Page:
My dad opened a second Cal-Med store in 1969 on the east end of town, which my mom and I still own. (We changed the name to Flintridge Pharmacy a few years back to avoid the misperception that our family still owned both stores.)
Lee Souter took over ownership of the original Cal-Med store back in the '80s, but I still considered it part of our family's legacy here. Now it's gone, gobbled up by the voracious Walgreens. Cal-Med customers' prescriptions have been transferred to that juggernaut's new La Crescenta store.
Don't get me wrong. I don't dislike chain stores. I'm a Walgreens shareholder. My best friend works for that company. And were it not for the generosity of another chain, Ralphs, Flintridge Pharmacy would not be ensconced in our beautiful new store. But the charm and distinctiveness of La Cañada does not emanate from its chain stores.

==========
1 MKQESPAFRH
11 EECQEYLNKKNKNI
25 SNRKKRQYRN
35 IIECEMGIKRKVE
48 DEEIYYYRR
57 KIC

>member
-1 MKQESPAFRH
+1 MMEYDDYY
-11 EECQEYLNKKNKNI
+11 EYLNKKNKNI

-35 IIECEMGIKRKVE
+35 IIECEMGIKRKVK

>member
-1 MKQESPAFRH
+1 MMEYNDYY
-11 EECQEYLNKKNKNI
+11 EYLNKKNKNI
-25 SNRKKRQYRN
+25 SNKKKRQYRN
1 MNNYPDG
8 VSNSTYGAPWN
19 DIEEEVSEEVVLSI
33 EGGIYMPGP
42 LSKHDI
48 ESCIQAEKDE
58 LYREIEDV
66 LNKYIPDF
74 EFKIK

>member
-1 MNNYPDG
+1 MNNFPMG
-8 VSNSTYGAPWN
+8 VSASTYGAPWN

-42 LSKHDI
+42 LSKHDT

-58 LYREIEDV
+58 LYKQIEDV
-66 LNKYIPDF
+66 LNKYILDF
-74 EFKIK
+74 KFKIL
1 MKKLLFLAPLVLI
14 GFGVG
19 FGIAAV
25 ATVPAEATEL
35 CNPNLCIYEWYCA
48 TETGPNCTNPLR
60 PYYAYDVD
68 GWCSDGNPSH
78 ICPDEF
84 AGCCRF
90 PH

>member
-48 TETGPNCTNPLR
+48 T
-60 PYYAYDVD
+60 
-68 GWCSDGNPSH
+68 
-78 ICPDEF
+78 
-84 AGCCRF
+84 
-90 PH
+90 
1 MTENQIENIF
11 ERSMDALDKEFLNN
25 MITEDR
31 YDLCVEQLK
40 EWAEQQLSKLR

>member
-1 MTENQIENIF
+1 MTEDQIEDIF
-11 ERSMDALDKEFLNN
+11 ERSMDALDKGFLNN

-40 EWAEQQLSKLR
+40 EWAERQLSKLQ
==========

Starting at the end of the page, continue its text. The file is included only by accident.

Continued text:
A very successful TV producer told me a few weeks back that he and his wife were considering moving out of town. They decided to list the pros and cons, and Flintridge Pharmacy was one of their top-ranked reasons for staying. Wow!
I understand why small towns like La Cañada are losing their distinctive charm as they morph into just another homogenized collection of chain stores. Commercial landlords prefer the financial security of renting to national chains. Small-business owners are increasingly overwhelmed by too-long hours with too-little pay. So they pack it in. Go work for the chains. Starting this week Cal-Med's owner will be wearing a Walgreens smock in La Crescenta.
As for me, I'm still standing tall. With Cal-Med's death, Flintridge Pharmacy is one of La Cañada's oldest surviving businesses. That's not important, though. What is important is that La Cañada retains its distinctive charm.
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